In the middle of the huge national debate about domestic drone use, public opinion SHOULD be considered in determining public policy. With many beneficial domestic applications of unmanned aerial systems (UASs) on the horizon in the future, a recent poll shows that Americans support domestic use of UAS with some limitations. Currently The Department of Homeland Security has been using UASs to patrol the nation’s borders and the Federal Aviation Administration (FAA) has been revising rules to widen the use of UASs for other domestic commercial applications.
Monmouth University in West Long Branch NJ conducted a poll by telephone, contacting 1708 adults between June 4th and 6th in 2012. This sample has a margin of error of + 2.4% and was conducted from the Monmouth University Polling Institute in West Long Branch, New Jersey. You can read the official release here.
How informed are we nationally?
While personally I find the results encouraging overall, there was a portion of the poll that I did find disturbing. Knowing that information and understanding are essential in forming opinion, and a well informed population provides a more meaningful response on an issue, I’m concerned that 44% of Americans have heard little to nothing about U.S. Military use of UASs. From the survey:
A majority of Americans have heard either a great deal (27%) or some (29%) news about the use of unmanned surveillance drones by the U.S. Military. Another 22% have heard only a little and 22% have heard nothing at all.
This implies to me that the largest user of UASs that Americans should know about hasn’t had information reach 45% of Americans to a significant extent. I wonder how this compares to other social issues? Irregardless, how well would they be informed about the domestic use or the issues concerning domestic use? Interestingly, the release about the poll mentions this little snippet.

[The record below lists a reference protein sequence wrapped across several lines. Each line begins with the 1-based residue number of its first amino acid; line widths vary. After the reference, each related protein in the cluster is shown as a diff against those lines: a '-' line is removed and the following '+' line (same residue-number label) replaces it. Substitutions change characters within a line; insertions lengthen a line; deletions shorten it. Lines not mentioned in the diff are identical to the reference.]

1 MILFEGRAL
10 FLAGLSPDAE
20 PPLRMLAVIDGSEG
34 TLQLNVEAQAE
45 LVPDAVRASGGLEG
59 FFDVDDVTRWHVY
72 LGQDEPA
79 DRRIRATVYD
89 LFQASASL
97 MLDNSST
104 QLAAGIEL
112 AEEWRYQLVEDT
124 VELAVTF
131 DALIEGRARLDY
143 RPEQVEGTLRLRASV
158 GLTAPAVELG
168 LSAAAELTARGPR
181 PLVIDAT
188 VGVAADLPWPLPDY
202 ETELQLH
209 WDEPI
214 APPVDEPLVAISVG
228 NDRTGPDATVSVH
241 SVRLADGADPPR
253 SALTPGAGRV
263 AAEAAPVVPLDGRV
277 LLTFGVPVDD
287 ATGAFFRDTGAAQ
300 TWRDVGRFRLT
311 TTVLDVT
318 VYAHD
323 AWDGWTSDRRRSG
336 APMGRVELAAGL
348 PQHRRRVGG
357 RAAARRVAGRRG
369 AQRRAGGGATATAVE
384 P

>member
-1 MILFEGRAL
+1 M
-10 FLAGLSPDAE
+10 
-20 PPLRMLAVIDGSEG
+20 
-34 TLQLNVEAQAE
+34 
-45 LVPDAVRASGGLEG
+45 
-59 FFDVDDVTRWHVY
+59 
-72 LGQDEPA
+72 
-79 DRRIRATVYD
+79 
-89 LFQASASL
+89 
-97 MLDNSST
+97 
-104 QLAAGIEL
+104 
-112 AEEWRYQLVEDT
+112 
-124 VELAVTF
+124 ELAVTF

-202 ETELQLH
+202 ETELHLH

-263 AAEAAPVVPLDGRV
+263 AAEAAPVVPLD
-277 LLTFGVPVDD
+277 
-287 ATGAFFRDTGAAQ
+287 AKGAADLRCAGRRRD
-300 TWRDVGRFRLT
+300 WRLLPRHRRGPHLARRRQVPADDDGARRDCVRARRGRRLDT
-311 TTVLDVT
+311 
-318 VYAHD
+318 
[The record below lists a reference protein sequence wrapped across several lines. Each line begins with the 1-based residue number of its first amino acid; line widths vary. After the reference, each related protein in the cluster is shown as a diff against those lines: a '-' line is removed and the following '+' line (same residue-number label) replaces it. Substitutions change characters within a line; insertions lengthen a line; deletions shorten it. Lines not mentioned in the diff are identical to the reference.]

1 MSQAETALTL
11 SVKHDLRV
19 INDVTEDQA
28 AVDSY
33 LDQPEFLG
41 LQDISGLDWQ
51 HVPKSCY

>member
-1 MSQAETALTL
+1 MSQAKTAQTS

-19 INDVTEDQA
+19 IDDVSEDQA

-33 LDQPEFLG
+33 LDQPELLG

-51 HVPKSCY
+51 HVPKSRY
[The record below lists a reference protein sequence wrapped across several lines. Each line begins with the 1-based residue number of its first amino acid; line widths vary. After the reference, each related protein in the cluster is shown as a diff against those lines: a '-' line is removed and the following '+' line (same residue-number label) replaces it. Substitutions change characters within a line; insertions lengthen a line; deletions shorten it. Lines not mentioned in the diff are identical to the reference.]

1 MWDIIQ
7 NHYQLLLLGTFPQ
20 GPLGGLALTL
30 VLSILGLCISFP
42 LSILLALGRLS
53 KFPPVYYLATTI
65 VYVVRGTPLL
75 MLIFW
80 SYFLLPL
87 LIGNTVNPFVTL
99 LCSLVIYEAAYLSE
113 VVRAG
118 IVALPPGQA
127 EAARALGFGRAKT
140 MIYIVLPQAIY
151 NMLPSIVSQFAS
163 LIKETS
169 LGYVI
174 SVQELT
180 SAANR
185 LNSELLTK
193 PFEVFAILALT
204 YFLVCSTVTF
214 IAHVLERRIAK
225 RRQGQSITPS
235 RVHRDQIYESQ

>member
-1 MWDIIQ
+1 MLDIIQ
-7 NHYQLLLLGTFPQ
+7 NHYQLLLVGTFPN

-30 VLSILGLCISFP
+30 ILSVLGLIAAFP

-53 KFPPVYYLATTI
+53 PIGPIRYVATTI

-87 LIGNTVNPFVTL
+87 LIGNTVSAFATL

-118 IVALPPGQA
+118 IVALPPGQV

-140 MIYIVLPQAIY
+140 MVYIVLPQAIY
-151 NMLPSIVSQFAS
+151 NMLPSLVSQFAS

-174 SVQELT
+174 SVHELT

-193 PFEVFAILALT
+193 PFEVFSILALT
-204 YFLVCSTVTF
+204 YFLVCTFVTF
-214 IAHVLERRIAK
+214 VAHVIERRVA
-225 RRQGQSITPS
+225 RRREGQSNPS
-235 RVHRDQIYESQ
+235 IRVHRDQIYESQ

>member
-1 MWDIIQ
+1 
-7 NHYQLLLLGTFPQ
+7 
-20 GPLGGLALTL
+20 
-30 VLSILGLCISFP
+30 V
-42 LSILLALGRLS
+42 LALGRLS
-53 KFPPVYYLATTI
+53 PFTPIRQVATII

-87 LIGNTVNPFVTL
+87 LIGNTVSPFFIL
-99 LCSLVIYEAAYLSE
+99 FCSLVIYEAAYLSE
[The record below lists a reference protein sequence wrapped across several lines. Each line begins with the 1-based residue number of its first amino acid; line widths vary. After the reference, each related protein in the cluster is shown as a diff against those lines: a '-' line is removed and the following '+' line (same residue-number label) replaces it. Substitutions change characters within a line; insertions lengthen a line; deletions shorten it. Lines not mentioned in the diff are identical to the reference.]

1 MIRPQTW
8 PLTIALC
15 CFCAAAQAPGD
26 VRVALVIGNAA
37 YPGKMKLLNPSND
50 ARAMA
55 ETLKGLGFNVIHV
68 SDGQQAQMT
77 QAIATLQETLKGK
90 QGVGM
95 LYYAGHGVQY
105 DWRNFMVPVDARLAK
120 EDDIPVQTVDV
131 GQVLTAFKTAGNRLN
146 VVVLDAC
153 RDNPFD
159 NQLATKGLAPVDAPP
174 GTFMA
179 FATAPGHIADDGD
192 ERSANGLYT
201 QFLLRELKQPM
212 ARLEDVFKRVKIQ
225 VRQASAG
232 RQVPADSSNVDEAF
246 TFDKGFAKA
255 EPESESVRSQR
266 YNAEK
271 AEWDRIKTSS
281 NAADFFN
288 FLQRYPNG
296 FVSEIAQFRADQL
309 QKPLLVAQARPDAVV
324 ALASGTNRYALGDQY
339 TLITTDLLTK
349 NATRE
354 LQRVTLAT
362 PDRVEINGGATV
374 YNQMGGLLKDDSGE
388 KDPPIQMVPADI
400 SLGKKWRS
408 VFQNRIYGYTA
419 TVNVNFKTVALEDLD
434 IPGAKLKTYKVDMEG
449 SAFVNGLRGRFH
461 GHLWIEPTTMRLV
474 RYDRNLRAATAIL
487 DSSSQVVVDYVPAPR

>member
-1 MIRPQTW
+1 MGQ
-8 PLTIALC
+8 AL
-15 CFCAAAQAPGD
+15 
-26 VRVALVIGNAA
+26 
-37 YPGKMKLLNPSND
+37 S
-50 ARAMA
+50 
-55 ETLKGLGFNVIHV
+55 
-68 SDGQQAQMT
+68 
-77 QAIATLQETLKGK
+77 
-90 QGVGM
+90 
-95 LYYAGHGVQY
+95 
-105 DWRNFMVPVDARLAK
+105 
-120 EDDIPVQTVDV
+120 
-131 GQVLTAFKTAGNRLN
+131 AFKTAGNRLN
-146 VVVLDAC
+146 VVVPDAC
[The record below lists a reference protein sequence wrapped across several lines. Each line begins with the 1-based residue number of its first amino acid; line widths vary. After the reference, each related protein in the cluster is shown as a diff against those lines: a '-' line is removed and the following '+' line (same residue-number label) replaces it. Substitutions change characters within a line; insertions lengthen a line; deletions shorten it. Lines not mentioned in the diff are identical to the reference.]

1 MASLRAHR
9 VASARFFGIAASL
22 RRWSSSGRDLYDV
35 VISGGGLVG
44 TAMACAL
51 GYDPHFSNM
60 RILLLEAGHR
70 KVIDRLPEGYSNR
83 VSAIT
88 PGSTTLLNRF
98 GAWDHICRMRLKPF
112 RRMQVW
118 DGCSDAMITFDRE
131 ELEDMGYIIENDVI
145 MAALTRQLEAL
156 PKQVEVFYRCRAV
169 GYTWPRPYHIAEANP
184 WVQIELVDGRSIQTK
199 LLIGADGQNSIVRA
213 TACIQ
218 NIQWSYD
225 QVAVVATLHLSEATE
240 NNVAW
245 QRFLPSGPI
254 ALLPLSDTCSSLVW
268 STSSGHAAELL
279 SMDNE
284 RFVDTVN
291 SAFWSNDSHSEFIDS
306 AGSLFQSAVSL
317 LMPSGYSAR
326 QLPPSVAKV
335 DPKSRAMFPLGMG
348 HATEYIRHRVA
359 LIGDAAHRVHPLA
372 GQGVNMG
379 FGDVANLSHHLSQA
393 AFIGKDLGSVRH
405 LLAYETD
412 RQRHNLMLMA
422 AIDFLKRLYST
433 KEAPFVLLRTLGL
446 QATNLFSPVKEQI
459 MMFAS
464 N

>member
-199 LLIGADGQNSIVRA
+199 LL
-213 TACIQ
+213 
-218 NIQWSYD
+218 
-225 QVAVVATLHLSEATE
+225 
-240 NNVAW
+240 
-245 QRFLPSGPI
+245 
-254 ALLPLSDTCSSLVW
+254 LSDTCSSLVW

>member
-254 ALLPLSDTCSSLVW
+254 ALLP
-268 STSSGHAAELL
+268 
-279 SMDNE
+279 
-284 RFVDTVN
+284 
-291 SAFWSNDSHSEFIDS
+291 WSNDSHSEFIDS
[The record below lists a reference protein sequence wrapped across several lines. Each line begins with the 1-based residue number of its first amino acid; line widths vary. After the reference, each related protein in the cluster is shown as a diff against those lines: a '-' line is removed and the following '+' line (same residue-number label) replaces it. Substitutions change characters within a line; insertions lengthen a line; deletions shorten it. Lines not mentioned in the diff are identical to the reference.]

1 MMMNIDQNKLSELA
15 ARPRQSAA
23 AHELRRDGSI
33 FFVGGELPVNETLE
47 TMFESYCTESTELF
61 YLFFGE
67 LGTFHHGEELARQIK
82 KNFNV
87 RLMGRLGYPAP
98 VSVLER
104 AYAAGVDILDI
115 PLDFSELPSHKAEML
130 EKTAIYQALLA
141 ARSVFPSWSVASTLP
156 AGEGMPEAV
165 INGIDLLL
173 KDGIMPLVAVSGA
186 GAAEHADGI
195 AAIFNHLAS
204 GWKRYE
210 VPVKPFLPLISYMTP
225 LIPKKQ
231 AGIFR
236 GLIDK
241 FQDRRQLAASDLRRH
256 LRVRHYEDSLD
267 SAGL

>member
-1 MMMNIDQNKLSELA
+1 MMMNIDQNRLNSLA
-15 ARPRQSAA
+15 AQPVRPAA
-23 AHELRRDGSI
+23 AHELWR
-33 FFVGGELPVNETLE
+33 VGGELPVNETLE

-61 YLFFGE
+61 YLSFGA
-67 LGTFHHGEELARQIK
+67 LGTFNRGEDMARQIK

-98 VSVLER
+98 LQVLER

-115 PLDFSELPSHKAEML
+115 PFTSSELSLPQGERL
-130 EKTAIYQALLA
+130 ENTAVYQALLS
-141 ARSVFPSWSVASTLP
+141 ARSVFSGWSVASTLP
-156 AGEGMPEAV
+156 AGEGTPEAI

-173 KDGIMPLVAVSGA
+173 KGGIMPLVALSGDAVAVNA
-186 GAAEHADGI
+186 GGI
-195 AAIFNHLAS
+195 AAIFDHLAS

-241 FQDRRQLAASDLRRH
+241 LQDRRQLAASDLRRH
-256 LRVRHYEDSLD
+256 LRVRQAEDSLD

The poll found that pre-existing knowledge about military drones did not substantially affect support for domestic drone uses or potential concern about privacy issues.
Using the poll’s national sampling, opinions on four potential uses of UASs by U.S. law enforcement and emergency responders gained the support of an overwhelming majority of Americans.
- Search and rescue missions 80% approval.
- Track down runaway criminals 67% approval.
- Control illegal immigration on the nation’s border 64% approval.
- Routine police activity approval (and in fact a large majority of 67% oppose this idea).
One factor that continues to be associated with civil UAS use is concern about privacy. Poll respondents expressed concerns about privacy issues if law enforcement started using UASs with surveillance cameras in a more routine use. Specifically:
- Very concerned 42%
- Somewhat concerned 22%
- A little concerned 16%
- Not concerned at all 15%
The take home message of this poll was summarized by Patrick Murray, director of the New Jersey-based Monmouth University Polling Institute, in the release of the poll.
“Americans clearly support using drone technology in special circumstances, but they are a bit leery of more routine use by local law enforcement agencies,”
I agree with his conclusions.
This poll shows support for civil applications to be sure but what about commercial applications? How do commercial applications sit in American public opinion? I’m looking for more data on this and hopefully I can present this as I uncover it.
What do you think about the survey finding? Where are you on the the key points? Leave your feedback here or drop me an email at Chris@ this blog’s url and let me know. Finally (and most importantly) sign up for my mailing list to keep in contact with me and the projects I’m pursuing. I promise no spam, just periodic updates on the projects I’m working on and topics related to them.